I like discovering books that change my vision. NeuroTribes: The Legacy of Autism and The Future of Neurodiversity by Steve Silberman was one of those books. I would consider it essential reading for anyone involved with or concerned about autism. Silberman does a brilliant job of reframing this huge topic by telling the little-known story of how autism was discovered more or less simultaneously in the US, by Leo Kanner, and in Germany–Nazi Germany–by Hans Asperger. Kanner pathologized the condition and concluded it was very rare: Asperger thought it was a fascinating, often enriching, and common human condition. Tragically, his work was obscured by the era he lived in. In his writing he foregrounded a few very high-functioning kids in order to save many others from Hitler, who was murdering people considered disabled. It meant that for decades the few researchers and doctors who were aware of Asperger’s work thought it related only to one end of the spectrum. Although Kanner’s contribution was important as well, his very different analysis has led, directly and indirectly, to much of the panic and misinformation that shadows autism today. Thousands of lives could have been far happier if Asperger’s rather than Kanner’s interpretation had been the basis for further research and treatment. It is heartbreaking to read of the inadvertent cruelty inflicted by well-meaning but ill-informed people.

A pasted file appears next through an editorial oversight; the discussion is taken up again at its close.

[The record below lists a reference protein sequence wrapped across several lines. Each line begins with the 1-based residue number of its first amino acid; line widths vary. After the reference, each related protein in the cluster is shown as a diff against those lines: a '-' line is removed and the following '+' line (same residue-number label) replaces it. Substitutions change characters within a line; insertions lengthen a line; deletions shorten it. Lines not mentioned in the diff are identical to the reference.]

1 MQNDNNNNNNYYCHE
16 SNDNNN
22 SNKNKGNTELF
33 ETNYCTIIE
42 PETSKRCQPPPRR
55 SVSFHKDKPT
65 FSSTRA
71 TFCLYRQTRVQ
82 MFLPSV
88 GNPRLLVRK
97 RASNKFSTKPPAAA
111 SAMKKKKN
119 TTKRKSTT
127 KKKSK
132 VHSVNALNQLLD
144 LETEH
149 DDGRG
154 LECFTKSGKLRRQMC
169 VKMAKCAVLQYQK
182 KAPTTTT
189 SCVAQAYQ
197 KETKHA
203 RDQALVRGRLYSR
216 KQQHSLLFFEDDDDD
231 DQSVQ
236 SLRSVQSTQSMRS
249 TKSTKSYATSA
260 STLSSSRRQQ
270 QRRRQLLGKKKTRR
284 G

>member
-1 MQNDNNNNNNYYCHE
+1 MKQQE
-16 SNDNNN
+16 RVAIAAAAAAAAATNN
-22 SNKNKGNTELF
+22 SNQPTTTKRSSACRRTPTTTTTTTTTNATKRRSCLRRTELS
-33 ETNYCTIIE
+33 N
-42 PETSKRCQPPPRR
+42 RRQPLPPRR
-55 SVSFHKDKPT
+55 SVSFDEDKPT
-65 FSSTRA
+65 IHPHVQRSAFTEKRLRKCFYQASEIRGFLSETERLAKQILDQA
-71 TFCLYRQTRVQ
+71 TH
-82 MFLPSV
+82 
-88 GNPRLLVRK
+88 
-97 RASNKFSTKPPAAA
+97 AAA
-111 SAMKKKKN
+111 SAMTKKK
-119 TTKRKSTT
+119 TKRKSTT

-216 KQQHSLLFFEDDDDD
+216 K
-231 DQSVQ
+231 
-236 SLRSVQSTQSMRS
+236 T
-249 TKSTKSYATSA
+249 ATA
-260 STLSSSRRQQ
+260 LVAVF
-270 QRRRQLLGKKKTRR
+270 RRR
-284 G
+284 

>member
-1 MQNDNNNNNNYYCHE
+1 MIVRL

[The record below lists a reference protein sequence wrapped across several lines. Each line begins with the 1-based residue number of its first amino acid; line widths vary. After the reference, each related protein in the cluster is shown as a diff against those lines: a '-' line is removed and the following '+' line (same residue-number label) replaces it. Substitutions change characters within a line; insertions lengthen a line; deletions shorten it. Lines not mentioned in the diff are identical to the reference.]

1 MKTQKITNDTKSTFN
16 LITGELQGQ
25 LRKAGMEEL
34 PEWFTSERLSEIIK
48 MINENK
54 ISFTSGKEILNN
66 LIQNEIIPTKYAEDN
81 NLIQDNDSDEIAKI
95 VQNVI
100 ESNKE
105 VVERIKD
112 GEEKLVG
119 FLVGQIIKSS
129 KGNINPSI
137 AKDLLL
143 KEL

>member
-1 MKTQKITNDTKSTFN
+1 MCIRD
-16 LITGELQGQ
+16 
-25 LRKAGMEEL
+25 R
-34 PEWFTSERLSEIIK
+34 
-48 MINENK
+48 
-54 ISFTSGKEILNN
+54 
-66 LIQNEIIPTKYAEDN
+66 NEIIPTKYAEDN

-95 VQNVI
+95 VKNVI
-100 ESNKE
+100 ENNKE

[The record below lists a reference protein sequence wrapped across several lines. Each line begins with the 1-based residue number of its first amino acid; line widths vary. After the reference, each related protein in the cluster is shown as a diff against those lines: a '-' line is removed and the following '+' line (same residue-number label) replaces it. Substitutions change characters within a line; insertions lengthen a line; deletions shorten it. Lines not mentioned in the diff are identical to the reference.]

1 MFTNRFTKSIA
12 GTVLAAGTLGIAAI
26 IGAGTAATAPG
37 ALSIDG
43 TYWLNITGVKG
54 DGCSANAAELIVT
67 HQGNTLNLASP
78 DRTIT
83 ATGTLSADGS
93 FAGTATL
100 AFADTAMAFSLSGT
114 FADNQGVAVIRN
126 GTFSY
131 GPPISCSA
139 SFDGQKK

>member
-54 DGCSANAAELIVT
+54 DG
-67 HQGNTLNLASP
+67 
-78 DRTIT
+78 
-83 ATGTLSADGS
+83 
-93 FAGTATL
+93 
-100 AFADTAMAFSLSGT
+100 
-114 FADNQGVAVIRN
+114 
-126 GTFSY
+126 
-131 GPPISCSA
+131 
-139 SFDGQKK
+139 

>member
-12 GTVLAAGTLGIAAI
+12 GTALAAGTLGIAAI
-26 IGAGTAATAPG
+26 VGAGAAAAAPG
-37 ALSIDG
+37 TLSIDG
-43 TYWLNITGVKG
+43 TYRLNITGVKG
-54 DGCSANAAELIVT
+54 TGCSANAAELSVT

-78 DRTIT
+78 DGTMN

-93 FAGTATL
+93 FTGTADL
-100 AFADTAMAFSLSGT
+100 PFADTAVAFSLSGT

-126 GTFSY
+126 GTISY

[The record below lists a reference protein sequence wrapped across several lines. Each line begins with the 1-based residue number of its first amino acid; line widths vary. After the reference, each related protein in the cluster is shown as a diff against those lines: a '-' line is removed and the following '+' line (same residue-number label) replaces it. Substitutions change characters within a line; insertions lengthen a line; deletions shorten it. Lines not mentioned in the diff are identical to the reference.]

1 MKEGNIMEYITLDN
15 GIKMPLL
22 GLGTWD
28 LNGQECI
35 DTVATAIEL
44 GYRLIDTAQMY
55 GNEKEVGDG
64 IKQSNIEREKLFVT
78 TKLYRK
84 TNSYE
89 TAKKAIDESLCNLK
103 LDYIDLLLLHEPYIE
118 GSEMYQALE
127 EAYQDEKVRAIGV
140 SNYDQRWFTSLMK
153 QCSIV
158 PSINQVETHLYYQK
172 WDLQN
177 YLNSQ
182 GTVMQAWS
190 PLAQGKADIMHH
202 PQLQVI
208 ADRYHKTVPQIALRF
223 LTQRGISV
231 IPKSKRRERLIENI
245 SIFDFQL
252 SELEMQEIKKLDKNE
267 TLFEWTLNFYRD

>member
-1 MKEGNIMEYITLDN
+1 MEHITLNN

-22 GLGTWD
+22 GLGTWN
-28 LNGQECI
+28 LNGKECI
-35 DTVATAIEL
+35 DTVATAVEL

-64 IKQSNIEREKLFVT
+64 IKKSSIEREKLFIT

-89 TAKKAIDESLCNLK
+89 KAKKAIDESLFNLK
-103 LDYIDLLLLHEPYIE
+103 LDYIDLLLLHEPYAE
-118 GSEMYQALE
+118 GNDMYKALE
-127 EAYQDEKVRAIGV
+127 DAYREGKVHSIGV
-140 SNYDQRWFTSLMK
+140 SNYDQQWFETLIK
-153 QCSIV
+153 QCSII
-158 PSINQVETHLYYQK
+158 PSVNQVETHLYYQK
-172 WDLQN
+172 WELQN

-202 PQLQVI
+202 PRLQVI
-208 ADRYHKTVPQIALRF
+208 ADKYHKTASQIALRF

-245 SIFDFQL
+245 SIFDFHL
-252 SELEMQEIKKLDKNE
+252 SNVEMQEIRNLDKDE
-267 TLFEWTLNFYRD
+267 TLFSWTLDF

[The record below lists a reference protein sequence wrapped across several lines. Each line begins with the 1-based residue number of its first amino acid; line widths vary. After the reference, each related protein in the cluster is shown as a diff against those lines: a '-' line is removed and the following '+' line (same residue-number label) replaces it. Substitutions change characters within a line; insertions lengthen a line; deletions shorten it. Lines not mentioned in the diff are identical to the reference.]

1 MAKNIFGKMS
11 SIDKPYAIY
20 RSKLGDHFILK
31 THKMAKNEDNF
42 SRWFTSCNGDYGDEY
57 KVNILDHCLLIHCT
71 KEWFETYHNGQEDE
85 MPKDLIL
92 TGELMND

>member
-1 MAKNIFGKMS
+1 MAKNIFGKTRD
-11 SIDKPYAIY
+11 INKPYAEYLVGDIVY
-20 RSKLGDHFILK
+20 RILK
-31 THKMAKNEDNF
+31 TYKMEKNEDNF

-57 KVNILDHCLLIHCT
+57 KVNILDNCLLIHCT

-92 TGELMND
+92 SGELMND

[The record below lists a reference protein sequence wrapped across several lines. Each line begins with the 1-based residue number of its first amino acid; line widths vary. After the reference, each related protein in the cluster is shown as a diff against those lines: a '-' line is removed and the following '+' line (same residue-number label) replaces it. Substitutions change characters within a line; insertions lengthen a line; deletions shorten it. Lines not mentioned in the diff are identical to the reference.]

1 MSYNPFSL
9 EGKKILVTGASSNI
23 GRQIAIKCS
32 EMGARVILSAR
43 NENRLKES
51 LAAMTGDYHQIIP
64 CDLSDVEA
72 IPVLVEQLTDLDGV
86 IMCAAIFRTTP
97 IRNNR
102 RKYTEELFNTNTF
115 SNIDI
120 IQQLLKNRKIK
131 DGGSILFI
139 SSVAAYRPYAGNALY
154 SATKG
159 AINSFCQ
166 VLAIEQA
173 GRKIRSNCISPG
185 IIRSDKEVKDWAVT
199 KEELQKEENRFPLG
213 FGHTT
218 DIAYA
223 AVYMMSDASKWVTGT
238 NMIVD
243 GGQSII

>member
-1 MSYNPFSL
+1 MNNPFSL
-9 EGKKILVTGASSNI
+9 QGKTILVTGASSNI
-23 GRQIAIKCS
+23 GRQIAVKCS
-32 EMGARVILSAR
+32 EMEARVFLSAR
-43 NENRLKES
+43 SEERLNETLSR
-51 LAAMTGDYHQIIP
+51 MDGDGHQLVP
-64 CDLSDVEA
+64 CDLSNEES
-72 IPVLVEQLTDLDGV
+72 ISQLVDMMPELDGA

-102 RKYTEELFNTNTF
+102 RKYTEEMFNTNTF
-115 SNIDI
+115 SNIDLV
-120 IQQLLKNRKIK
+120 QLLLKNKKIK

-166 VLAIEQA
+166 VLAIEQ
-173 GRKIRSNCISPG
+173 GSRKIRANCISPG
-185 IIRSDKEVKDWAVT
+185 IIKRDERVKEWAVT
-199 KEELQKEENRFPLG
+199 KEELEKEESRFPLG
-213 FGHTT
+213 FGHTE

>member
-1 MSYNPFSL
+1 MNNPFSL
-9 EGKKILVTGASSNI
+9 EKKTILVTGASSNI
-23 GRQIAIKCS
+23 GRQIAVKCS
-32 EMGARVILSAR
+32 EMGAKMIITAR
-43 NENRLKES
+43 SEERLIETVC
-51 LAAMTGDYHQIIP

There’s much more to this story, of course: many other heroes (including autistic children and adults) and a few shocking villains. I hope the book changes the picture and allows us to embrace all “neurotribes,” and to emphasize lifelong resources and support, rather than a “cure.”